Holden Astra LT sedan 2017 review: snapshot
The Astra sedan, which is sourced from Korea, joins the Australian small car fray against the likes of the Mazda3 and Toyota Corolla sedan.
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The Corolla is the Milk Arrowroot biscuit of the car world. It's not decadent or racy, but it's a popular staple that's been with us for what seems like forever. And it's hard to imagine life without it.
So, is a car that's renowned for being reliable and offering value-for-money, still worthy of that reputation, and how does it compare to rivals such as the Mazda3, Hyundai Elantra and Holden Astra sedans? And is there any advantage to buying the sedan over the more popular hatch?
|Toyota Corolla 2017: Ascent|
|Fuel Type||Regular Unleaded Petrol|
The update in early 2017 saw Toyota make some cosmetic changes to the Corolla which has improved the looks with new styling to the headlights and front bumper, while the tail-lights and rear bumper have also been redesigned.
But not even that can stop it from looking like it belongs to a government employee, especially if it has white paint. 'Glacier White' is a free colour. Premium paint such as the 'Silver Ash' our car wore is $450. Other premium colours include 'Moonlight', 'Wildfire' and 'Blue Mist'.
The sedan is 4620mm from bumper to bumper, 1775mm wide and 1460mm tall, which compared to the hatch version, makes it 290mm longer, 15mm wider but 15mm shorter in stature.
The Corolla sedan's interior was also refreshed at the beginning of 2017 with that touchscreen, a new instrument cluster and TFT screen, plus 'piano black' centre console trim, as well as redesigned air vents and air-conditioning controls.
The sedan version of the Corolla is longer than the hatch and that means better legroom – much better. I'm 191cm and have about 5cm of space to spare between my knees and the seat back when I sit behind my driving position. In the hatch I could just clear the seat back.
Cabin storage is good with four cupholders (two up front and two in the back), there are cupholders in all the doors and a deep centre console storage bin.
There are three grades of Corolla sedan and the Ascent is the entry point into that line-up at $23,490. Ours was the CVT auto which is $2250 more than the Ascent with the manual gearbox. What would you shop it against? There's the base-spec Astra sedan, which lists for $21,490, the Mazda3 Neo is $22,490, and the Hyundai Elantra is $24,250.
That puts the Corolla Ascent at the more expensive end of the small sedan spectrum. But is it good value?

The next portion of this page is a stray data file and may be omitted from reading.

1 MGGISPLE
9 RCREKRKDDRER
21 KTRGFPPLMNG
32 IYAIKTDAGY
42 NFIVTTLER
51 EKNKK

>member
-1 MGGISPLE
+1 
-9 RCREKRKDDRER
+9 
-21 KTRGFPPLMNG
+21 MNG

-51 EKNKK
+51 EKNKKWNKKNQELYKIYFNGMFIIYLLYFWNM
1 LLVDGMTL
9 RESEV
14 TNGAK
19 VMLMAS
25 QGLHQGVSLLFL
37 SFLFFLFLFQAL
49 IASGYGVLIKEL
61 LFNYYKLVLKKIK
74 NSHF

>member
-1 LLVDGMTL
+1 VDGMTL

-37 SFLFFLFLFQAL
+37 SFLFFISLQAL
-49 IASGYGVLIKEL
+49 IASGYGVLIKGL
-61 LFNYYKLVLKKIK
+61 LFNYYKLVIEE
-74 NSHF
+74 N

Well, imagine the disappointment of buying a 2016 Corolla Ascent only to find out that in 2017 Toyota would fit it with fancier, bigger touchscreen. That said, the new car is $500 more than the old one and that replacement of the 6.1-inch screen with a new media unit and 7.0-inch display was the only major change.
The standard features list stayed much the same and includes 15-inch steel wheels, halogen headlights, air-conditioning, and a six-way manually adjustable driver seat.
The Astra and Elantra come with Apple CarPlay and Android auto, while the Mazda3 and Corolla don't. If you've used these apps you'll know they mirror your maps, message and music from your phone, making it a huge help.
With that 'Safety Pack' (get it, forget the paint protection up-sell) the Ascent is good value for money.
Our car was fitted with the CVT auto, and while these aren't known for sporty responsiveness, they are fuel efficient. Toyota says that with the CVT the Corolla sedan will use fuel at a rate of 6.6L/100km on the combined (urban, extra-urban) fuel economy cycle.
I can rarely hit these official combined figures because I spend most of my time driving in the city with the occasional motorway trip. That combination saw our test car use 9.1L/100km.
The Corolla Ascent sedan requires only 91 RON petrol, too – the cheap one. And for those that need to know everything, the tank has a 50-litre capacity.
The Corolla Ascent sedan is easy to pilot. The sedan is 30cm longer than the hatch, but is still small compared to a Camry, and easy to park in the city. Visibility is not bad, although the heavily sloped windscreen means those long A-pillars can obstruct forward vision at times.
Put the Corolla into Reverse and it'll beep at you – not once, but continuously until you shift into Drive or Park. Yes, like a truck, but not beeping on the outside to warn people – on the inside, to warn you that you're reversing. It's a Japanese safety function, and it's annoying.
A big flat wheel, that didn't fit my hands, and heavier than expected steering weight topped off a driving experience that wasn't exactly memorable. At least those front seats are big enough to fit a large human being like me.
Finally, the headlights. They're the halogen type, and while adequate, they could be brighter. The LED headlights on the ZR grade are excellent, but you'll have to pay more to step up to that spec to get them.
3 years / 100,000 km warranty
ANCAP Safety Rating
The Corolla sedan has the maximum five-star ANCAP rating, but most cars do now, and this score should only be a starting point for you. Take a look the advanced safety equipment on the car – there may be none at all.
The 2017 update to the Corolla sedan brought an optional $1500 safety package, which is well worth buying. The pack includes AEB, lane departure alert and auto high beam, plus 15-inch alloy wheels. It's lifesaving stuff.
|Ascent||1.8L, ULP, CVT AUTO||$13,290 – 20,990||2017 Toyota Corolla 2017 Ascent Pricing and Specs|
|Ascent Sport||1.8L, ULP, CVT AUTO||$14,800 – 21,499||2017 Toyota Corolla 2017 Ascent Sport Pricing and Specs|
|Hybrid||1.8L, Hyb/PULP, CVT AUTO||$18,488 – 23,980||2017 Toyota Corolla 2017 Hybrid Pricing and Specs|
|SX||1.8L, ULP, 6 SP MAN||$14,950 – 25,990||2017 Toyota Corolla 2017 SX Pricing and Specs|
|Price and features||7|
|Engine & trans||6|